Good To Know: The Regional Archaeological Museum Antonio Salinas (full name) also has toilets and a little café – perfect for a quick break and snack.
Look for the Unicorn in the Oratorio di San Lorenzo
While you’re there, have your kids find their favorite putto, or little cherub on the walls. The stucco figures are sometimes up to no good!
Fun Fact: St. Lawrence’s Oratory was home to a Caravaggio painting, ‘The Nativity,’ which was stolen in 1969 and has never been found.
Tips for Visiting Palermo with Kids
Bring Your Stroller
Distances between monuments are large, and you’ll want to walk the streets of Palermo – both the larger shopping boulevards and the small winding lanes in the historic center. Yes, you’ll run into some cobblestones and a few potholes, but you’ll be glad to have your stroller.
I didn’t find Palermo to have many baby-changing facilities in museums, restaurants, or even child-focused areas like playgrounds. Do what local parents do and change your baby’s diaper at your accommodation, on park benches, in the stroller, or get creative in bathrooms. Be sure to bring a portable changing mat (if you forget, you can buy disposable incontinence mats at the pharmacy or grocery store.
While families here tend to eat late on our terms (our relatives here booked dinner at 8:30pm so we could have an ‘early’ dinner for the kids), you’ll find plenty of restaurants and cafes that are open throughout the day in the city center. You can also take advantage of Palermo’s delicious street food, especially in Ballarò market. Our kids love arancini, a ‘portable’ fried rice ball with kid-friendly fillings like ragù or prosciutto (ham) and cheese.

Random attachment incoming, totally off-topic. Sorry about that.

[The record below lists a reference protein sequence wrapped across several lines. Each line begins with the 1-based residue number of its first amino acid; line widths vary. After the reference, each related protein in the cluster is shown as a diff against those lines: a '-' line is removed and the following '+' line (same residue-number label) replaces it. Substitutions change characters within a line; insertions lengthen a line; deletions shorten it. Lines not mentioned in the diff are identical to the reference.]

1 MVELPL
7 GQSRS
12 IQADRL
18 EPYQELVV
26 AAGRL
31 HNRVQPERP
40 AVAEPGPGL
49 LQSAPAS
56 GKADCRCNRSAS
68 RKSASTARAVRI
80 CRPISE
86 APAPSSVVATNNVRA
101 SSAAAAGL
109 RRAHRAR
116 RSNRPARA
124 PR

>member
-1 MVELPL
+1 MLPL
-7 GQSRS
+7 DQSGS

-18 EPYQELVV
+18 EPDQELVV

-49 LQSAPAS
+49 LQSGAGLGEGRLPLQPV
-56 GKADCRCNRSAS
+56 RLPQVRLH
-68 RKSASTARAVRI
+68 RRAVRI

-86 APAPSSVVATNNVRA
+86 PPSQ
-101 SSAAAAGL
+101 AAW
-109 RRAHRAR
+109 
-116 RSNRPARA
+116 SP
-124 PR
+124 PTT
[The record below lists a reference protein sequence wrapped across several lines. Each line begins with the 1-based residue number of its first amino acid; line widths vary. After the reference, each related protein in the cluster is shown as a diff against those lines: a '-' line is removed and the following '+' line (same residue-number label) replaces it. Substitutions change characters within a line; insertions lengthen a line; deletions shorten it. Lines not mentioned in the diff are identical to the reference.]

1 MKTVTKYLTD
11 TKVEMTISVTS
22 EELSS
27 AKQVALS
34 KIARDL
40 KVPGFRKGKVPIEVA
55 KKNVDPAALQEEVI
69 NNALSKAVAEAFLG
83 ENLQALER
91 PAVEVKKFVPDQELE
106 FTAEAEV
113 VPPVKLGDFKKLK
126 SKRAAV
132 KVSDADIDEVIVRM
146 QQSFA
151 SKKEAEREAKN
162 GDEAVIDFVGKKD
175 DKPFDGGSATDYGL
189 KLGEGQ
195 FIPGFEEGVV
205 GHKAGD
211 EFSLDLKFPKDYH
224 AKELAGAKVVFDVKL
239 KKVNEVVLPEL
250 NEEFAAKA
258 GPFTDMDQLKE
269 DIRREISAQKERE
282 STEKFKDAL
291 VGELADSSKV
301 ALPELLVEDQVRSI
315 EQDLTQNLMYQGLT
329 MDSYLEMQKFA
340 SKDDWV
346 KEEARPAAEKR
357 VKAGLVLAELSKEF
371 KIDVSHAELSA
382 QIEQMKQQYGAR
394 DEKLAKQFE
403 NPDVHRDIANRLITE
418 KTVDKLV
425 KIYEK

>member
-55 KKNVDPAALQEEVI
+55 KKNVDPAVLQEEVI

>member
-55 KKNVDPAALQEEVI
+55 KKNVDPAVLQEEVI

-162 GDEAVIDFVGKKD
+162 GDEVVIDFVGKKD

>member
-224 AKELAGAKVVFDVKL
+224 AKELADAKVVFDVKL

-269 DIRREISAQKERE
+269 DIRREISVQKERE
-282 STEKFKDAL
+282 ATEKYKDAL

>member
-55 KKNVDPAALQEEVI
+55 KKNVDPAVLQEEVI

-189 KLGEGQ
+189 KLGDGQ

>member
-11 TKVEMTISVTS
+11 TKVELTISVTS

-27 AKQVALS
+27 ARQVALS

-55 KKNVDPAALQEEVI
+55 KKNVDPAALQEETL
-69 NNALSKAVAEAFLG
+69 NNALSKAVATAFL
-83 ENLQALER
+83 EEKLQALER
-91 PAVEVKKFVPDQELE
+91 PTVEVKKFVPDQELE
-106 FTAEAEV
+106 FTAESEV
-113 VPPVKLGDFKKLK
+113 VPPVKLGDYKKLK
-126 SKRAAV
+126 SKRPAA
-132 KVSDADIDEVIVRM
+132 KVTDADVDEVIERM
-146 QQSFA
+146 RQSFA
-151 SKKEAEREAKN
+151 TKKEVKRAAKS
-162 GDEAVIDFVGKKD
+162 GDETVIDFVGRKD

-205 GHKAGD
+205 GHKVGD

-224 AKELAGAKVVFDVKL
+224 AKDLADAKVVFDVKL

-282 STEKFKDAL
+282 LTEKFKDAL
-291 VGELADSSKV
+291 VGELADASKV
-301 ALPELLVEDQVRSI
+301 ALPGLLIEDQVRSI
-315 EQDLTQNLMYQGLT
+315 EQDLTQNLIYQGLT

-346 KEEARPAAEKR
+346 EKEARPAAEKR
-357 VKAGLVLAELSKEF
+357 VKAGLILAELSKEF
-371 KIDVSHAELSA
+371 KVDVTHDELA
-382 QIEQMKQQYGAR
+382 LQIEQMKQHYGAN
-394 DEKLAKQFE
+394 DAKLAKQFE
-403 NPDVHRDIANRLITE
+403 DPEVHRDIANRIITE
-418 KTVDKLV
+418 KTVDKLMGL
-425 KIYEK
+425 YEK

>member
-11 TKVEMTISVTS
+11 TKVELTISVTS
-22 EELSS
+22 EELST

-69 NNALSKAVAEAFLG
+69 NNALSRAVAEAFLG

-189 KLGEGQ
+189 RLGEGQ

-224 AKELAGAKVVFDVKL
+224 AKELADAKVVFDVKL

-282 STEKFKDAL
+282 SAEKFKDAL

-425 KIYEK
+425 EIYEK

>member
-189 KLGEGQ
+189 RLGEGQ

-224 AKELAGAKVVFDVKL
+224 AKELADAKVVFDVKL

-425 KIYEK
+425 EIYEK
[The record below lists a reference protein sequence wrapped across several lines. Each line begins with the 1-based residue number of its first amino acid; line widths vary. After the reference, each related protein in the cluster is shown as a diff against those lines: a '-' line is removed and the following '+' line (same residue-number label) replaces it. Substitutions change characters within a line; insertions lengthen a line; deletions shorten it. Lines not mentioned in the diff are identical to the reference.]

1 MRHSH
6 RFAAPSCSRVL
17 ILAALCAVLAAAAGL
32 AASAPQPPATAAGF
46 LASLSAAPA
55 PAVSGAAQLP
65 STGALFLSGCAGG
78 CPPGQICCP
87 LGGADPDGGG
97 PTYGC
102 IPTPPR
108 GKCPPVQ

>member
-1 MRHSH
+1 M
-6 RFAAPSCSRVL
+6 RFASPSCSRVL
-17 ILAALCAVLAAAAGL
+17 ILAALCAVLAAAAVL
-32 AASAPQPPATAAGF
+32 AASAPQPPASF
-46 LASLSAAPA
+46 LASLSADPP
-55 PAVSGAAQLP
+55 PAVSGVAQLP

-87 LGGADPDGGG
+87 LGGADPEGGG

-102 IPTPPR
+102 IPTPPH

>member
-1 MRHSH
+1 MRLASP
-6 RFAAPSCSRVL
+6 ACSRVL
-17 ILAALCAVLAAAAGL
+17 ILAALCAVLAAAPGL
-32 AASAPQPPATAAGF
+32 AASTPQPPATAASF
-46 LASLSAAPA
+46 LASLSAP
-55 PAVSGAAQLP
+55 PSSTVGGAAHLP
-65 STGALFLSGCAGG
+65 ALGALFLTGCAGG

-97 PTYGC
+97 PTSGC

One of the things we love about Palermo is the large number of pedestrian streets and piazzas. It’s nice to have places for the kids to run around and explore. But, don’t let your guard down because vehicles will occasionally enter pedestrian streets.
Visit Playgrounds and Green Spaces
Palermo is a huge city of over 60 square miles. There’s a lot of concrete, but you can also find playgrounds, parks, and gardens. See our favorite green areas in Palermo above.
Book a Family-Friendly Tour
While I always recommend seeing cities and monuments with a family-friendly guide, Palermo is an especially nice place to have one. There’s so much to see and a guide here can make Palermo’s top sites fun for kids and adults.
Don’t Try to See Everything
For example, while it’s nice to walk by the Cathedral (Duomo) and check it out from the street, it’s not really worth going inside. There are many other churches in Palermo you should visit first, including the Church of St. Mary of Jesus, the Palatine Chapel, and the Church of St. Mary of the Admiral (aka Martorana). Instead of climbing the Duomo for the view, check out the views from the Church of St. Catherine of Alexandria (Chiesa di Santa Caterina d’Alessandria).
Where to Eat in Palermo with Kids
Fast Sicilian Food or Street Food – Enjoy Sicilian ‘fast food’ specialties like arancini (breaded and fried rice balls with fillings), pane e panelle (chickpea flour fritters in a sandwich), and sfincione (Sicilian style pizza). You can find these in small shops throughout the city, and in the markets.
Helpful Tip: Before you buy food at the market, take a look at the stall and evaluate its hygiene.
Picnic – One of our favorite things to do anywhere in Italy. Stop in a grocery store (like Conad or Coop) or alimentari or grab some goodies at a street market and have a picnic.